There is a variety of accepted treatments for primary or secondary ureteropelvic junction (UPJ) obstructions. Open pyeloplasty remains the gold standard. Open pyeloplasty is an invasive (often a ‘dismembering pyeloplasty’) treatment with an average postoperative hospital stay of 6 days. Several endoscopic and laparoscopic techniques are now available as alternative treatment options.
These techniques include:
- Laparoscopic transperitoneal pyeloplasty
- Antegrade endoscopic endopyelotomy and endopyeloplasty
- Retrograde endopyelotomy
- Retrograde balloon dilatation alone
Laparoscopic and endoscopic techniques are less invasive than open pyeloplasty but they are associated with a long learning curve for the operator and a long operation time (average: 245 minutes).
We devised a new method for treating primary UPJ obstruction using a detachable inflatable spacer balloon positioned upstream of the bladder. First the obstruction is dilated with a special dilatation balloon. After doing that a double J catheter is placed followed by the spacer ballon catheter next to the double J. The procedure can be performed in 30 minutes, is a much less invasive way than a laparoscopic approach or robot surgery. Why make things harder when life is offering you this and follow the principle of least effort. It’s not more difficult to perform than bringing in a double J.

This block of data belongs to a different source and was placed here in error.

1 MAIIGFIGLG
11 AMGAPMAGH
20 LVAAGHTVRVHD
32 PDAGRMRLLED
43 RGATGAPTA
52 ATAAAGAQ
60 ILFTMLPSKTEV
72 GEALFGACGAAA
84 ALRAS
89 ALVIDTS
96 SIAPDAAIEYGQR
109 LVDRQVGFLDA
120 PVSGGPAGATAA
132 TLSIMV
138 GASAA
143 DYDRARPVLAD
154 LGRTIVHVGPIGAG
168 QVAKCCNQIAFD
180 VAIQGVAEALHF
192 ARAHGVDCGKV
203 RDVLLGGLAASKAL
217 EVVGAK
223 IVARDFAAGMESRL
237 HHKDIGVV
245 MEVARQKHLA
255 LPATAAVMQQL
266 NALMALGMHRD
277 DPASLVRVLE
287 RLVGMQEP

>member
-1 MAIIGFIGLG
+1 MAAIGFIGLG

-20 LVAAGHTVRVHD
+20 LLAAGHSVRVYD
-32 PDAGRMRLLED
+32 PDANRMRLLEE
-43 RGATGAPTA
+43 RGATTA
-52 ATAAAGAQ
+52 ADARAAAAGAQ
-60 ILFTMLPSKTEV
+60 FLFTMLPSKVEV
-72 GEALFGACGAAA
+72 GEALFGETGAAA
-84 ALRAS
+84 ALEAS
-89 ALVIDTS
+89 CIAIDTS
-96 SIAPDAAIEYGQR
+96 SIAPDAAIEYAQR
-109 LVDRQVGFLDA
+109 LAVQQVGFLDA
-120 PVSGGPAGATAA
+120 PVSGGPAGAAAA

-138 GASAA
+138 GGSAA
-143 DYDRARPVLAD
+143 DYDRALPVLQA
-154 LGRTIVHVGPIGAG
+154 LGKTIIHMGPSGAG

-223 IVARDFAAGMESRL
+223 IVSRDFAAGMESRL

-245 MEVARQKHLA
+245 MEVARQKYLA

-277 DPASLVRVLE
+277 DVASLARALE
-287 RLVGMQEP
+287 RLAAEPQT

The procedure is straight forward and fast without making scars in organs and skin, resulting in a significant shorter patient recovering time. This means a considerable reduction in OR time, complications and compared to the much higher costs of robotic pyeloplasty, a relief to the expenses of the public health system.
To know if you deal with a primary UPJ obstruction or a secondary, a diagnostic dilatation with a common PTA balloon can be performed on the out-patient base.
In case a waist in the balloon (visible on X-ray fluoroscopy) does not appear, or disappears at low balloon pressure, while filling the balloon with contrast medium, it probably is a secondary stenosis, caused by external compression.
In case a waist remains visible at higher balloon pressures it’s most likely a primary stenosis caused by intrinsic wall factors.